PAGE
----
From the May 10, 1946 edition of the Vineyard Gazette by Elizabeth Bowie Hough:

I first visited the Vineyard on a bright September day in 1919. I had no romantic interest in the place or what it held for me, for I was simply a feature writer on a city newspaper, assigned to crowd as many stories as I could into one short trip. Of my arrival in Oak Bluffs I remember nothing at all, but once I had boarded the bus, one of Chester Pease’s models and thus an adventure in itself, I was an innocent eavesdropper on a conversation I have never forgotten and which may have influenced the rest of my life.

A distinguished looking gentleman and a woman whose pretty face did not detract from the vigor of her personality, were discussing what I soon learned was a town crisis — no less — the fate of some elm trees versus the rights of a new moving picture theatre.

I had never been particularly tree-conscious, perhaps because I spent my summers on a Pennsylvania mountain top where we counted trees by hundreds, even thousands. But somehow or other the emotion which shook the voices and reflected on the faces of my companions as we bowled along over what I was soon to know as the Beach Road, that picture-book ride on a lumbering bus, penetrated some vital spot of my own personality, beginning my transformation into one who would gladly sacrifice a street or a building, or a hundred telephone or telegraph wires at a time, or even a few heads, if the fate of a tree is involved.

There were other passengers on that bus and other conversations, but who they were or what they said I have no idea. Past those fabulous blue-green-violet waters we drove, and I was already an Island convert before I reached my destination.

I cannot honestly bring the Vineyard Gazette into my first memories of the Island, for I do not think that I even knew of its existence just yet. But that was an oversight soon remedied. My co-editor-to-be and I began looking around that winter for a country newspaper, having studied journalism at a city school. One name was drummed into our ears. A city newspaper man who thought his one ambition would have been to own and operate the Vineyard Gazette, won out by sheer reiteration of what surely is a glamorous name.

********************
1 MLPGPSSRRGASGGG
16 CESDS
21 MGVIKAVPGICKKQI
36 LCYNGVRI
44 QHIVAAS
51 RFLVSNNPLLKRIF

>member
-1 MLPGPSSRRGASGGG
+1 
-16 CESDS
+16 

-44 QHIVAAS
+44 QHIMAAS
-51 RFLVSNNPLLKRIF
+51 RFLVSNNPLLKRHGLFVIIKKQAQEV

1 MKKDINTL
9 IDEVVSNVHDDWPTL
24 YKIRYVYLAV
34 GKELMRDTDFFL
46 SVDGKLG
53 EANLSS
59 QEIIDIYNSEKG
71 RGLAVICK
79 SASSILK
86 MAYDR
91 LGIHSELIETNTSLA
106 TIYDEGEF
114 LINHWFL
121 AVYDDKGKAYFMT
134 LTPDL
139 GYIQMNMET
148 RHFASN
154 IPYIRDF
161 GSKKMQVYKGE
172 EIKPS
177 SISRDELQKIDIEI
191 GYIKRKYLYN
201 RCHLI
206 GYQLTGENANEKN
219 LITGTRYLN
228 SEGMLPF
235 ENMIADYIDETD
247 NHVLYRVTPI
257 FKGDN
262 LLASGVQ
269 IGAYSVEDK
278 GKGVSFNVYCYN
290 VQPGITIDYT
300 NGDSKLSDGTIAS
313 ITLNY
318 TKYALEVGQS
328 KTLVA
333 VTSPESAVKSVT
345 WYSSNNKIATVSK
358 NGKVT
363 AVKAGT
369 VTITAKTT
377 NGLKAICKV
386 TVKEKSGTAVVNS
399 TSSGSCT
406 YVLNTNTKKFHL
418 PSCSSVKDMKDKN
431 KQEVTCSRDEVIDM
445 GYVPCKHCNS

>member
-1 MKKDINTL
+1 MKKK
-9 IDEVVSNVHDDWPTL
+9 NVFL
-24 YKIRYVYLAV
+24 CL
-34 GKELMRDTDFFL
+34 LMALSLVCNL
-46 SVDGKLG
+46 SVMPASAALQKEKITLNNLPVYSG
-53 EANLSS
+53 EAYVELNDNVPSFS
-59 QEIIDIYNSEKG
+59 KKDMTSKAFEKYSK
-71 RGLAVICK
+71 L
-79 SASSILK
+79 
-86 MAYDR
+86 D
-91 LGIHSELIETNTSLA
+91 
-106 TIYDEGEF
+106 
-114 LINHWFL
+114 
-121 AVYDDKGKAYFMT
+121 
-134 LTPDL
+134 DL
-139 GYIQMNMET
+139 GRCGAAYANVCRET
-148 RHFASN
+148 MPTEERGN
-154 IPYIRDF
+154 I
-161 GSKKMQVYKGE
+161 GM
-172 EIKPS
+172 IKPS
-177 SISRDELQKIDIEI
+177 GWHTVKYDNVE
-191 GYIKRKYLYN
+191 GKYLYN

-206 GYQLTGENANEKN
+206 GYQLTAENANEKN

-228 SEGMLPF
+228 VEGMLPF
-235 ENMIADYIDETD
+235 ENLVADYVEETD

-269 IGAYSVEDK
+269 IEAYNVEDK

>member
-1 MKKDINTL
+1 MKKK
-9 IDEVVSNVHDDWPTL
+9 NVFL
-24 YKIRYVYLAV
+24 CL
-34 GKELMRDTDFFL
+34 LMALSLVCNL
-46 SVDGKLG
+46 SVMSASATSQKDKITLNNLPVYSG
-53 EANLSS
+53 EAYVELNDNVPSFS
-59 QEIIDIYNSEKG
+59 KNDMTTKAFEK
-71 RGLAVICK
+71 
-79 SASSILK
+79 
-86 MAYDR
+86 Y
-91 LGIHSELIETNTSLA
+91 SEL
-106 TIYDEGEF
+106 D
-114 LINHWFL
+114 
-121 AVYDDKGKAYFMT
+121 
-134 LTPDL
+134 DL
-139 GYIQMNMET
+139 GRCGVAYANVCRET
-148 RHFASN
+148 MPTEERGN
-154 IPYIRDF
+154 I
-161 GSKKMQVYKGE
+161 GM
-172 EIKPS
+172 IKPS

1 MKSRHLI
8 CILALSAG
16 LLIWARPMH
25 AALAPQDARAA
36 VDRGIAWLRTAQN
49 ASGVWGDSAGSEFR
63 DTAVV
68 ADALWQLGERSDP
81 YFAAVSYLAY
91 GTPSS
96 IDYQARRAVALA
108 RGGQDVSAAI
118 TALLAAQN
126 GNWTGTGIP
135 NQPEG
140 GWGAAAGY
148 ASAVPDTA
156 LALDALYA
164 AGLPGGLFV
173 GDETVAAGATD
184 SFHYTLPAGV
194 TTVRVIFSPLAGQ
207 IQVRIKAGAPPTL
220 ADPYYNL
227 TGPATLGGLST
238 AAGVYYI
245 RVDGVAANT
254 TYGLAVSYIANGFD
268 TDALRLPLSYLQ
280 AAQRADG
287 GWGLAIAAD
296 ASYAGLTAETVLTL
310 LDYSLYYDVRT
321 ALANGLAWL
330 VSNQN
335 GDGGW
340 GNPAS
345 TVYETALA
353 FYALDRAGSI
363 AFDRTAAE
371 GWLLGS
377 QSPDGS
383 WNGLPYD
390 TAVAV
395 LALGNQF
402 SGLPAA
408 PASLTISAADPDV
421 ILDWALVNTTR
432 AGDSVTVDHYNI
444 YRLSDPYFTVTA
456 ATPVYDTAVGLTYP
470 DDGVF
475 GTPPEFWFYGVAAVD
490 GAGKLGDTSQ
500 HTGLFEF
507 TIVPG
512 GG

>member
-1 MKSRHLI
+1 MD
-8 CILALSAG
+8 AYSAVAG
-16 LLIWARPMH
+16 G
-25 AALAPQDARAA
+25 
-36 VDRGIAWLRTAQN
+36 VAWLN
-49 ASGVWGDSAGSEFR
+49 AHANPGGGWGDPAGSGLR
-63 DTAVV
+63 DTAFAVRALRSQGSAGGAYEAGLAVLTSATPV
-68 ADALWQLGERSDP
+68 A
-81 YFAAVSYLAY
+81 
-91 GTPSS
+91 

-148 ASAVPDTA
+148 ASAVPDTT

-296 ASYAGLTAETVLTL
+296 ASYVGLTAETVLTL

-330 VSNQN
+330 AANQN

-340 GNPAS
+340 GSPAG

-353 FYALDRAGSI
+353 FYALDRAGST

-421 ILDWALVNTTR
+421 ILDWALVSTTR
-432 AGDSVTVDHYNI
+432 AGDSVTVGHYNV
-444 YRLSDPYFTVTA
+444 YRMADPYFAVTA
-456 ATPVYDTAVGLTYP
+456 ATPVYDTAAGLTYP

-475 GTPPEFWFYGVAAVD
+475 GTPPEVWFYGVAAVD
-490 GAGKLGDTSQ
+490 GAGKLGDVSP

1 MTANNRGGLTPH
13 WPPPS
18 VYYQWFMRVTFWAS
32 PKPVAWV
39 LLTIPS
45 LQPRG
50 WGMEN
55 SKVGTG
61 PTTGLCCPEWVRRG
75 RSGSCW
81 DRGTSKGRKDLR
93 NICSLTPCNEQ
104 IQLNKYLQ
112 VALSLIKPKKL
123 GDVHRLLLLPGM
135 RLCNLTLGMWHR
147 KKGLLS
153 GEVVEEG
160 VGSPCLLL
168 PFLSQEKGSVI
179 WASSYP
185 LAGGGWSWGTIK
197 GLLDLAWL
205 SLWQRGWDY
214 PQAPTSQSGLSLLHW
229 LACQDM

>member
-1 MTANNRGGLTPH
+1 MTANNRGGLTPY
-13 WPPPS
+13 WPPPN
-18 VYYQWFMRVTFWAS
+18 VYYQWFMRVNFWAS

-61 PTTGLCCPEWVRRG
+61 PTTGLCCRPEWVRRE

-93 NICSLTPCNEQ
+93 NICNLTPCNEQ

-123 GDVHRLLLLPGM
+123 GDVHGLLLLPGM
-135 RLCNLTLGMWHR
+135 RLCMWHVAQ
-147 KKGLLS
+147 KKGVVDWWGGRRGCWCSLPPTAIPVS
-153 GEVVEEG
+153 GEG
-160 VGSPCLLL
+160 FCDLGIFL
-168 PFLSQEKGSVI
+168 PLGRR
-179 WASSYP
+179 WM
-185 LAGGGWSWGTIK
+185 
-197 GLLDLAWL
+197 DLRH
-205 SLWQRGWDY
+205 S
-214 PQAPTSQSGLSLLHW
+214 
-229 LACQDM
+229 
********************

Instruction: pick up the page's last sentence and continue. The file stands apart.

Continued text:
We held out for eastern Pennsylvania and had vague ideas about at least looking for something which might possibly keep us out of the poor house. As the debate proceeded, the impasse was broken when, with our somewhat doubtful consent, the Gazette was purchased and dropped into our laps as a wedding present.

And then in due course came the trip to the Vineyard to look at the property which was ours by then, but still a very secret transaction. It was the 19th of April, Patriot’s Day. Most Patriot’s Days are cold and forbidding as behooves a New England April. But ours was different. It was a glorious late spring day and we sat on the top deck of the boat, probably the Uncatena, maybe the Sankaty. All boats looked much alike to me, but all meant adventure and even hazard to my inland soul.

We reached the Vineyard, the bus, Edgartown, and climbed the steep little flight of stairs to the Gazette office. There was our Old Editor, busy with the unending tasks of a country editor and printer. There is no doubt at all that his heart was wrenched with pain at the thought of turning over the paper that he loved to newcomers, off-Islanders, youngsters as we must have looked to him then.

But the moment we looked at each other and spoke and were introduced, everything was all right, and it stayed that way always.

We went home with him to tea and we talked over our plans and then while the men continued to talk, the editor’s wife showed me the house she thought we might be able to rent. And when we passed the grim and angular outlines of the Masonic Hall, we saw, flooded with the brilliant sunlight of late afternoon, a Greek temple on Martha’s Vineyard.

We stayed at different hotels that night, and were teased unmercifully for long after. For I was a Lucy Stoner, I thought, and I had ideas about women’s rights as well, but I guessed, perhaps wrongly, that the small town would talk when we came back to stay, as we would before long.

We came but we spent the summer in two rooms until our Greek temple was vacant, and we ate breakfast on the floor. It seemed more convenient that way. And for the other two meals, the Colonial Inn courageously accepted us, inky fingers, working clothes, anomalous halfway position, and all. We tried things that angels would never have thought of attempting. We broke precedents. We made friends and enemies, the best friend our Old Editor, who was staunch in our defense even when we traduced his most deep-felt traditions. We ran down the street hand in hand to make the office by 8 in the morning, although there was no time clock. We were our own masters. It was a delicious feeling. It still is. As Edgar Marchant, the founder, once said, “Ah! It is the life of lives.”

Compiled by Hilary Wallcox